Tuesday, December 7, 2010

The discombobulation of being on the 'wrong' side of the argument

My post yesterday about Joan Bakewell's BBC article on aging research was picked up by the Fight Aging website, and I must admit I was slightly startled by the comments it attracted. Evidently life extension is a prospect that strongly appeals to many right-wing libertarians, ie. precisely the sort of people I've spent a fair bit of the last two years battling on the topic of gun control. It's slightly disconcerting to find yourself seemingly arguing the same corner as people you're in general ideologically opposed to, and in my case it's happened before on certain issues relating to gender politics, civil liberties, and to a very limited extent abortion (although in the latter case the partial agreement would probably be more with the non-libertarian right). It always tends to make me step back and question whether there's some inconsistency in my thought-processes that I hadn't previously spotted.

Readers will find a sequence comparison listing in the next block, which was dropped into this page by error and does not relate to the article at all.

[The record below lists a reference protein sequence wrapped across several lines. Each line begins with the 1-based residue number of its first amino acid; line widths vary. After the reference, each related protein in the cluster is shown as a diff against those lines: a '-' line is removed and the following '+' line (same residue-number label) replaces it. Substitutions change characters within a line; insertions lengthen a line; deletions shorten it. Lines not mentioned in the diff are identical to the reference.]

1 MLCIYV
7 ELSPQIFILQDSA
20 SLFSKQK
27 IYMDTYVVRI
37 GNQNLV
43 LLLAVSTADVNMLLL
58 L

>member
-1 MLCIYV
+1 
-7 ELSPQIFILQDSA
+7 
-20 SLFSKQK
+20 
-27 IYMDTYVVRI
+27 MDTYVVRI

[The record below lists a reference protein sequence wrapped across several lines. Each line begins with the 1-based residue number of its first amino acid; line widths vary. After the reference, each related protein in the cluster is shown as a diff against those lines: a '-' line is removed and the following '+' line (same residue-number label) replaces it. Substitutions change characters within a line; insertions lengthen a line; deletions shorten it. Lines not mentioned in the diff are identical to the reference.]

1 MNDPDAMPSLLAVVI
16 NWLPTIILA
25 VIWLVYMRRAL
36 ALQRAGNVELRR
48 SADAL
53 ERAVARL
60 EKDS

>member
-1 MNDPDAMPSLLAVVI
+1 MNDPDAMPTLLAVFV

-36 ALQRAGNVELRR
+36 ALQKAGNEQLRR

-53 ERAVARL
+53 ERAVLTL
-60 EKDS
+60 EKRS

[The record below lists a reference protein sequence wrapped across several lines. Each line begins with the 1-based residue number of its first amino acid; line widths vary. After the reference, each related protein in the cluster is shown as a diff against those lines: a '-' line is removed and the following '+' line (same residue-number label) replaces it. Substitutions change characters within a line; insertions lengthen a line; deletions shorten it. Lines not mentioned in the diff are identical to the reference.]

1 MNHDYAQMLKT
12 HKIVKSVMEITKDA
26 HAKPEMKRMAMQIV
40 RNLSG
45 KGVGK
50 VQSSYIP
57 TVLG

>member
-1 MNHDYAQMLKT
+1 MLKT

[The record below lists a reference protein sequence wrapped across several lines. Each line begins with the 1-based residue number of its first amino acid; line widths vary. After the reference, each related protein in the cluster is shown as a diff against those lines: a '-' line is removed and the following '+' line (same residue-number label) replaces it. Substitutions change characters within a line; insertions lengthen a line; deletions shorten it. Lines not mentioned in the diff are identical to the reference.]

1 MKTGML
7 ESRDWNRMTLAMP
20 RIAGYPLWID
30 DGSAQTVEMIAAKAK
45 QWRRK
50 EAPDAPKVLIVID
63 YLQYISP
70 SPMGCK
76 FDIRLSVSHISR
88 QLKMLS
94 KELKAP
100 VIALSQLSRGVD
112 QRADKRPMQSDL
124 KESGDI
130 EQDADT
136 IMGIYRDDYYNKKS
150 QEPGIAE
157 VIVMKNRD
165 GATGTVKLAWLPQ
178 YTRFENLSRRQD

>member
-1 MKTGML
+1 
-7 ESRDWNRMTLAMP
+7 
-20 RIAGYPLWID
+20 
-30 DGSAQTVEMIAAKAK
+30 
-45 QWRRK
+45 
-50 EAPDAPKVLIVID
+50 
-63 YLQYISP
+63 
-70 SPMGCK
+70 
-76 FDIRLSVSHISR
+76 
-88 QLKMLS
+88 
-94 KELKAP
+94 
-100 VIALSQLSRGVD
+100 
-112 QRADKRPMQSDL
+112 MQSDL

However, on this subject I don't see why there actually needs to be an ideological divide, at least at this stage. The bulk of the left are united with the bulk of the right in generally favouring scientific progress as long as it is ethically acquired. The true division will arise if and when anti-aging therapies actually become available, and we need to collectively decide what use to make of them - doubtless the people who were agreeing with me at Fight Aging would be disgusted to know that I would be arguing strongly in favour of such therapies being made available free to all via our "socialised" health care system! I gather that's the position of Aubrey de Grey as well. Perhaps the reason some on the left are instinctively disquieted by this field of research is that they fear the post-breakthrough battle for 'longevity equality' would be lost, and I must admit that without a crystal ball there's no way of knowing for certain that's a baseless concern. But I don't see how it's a rational response to that fear to try to impede the research or wish it away - if it turns out increased lifespan is scientifically feasible, then we can be absolutely certain society will have to face up to the moral dilemmas posed by that reality sooner or later. Given the immense potential benefits for everyone, from my point of view it might as well be sooner.

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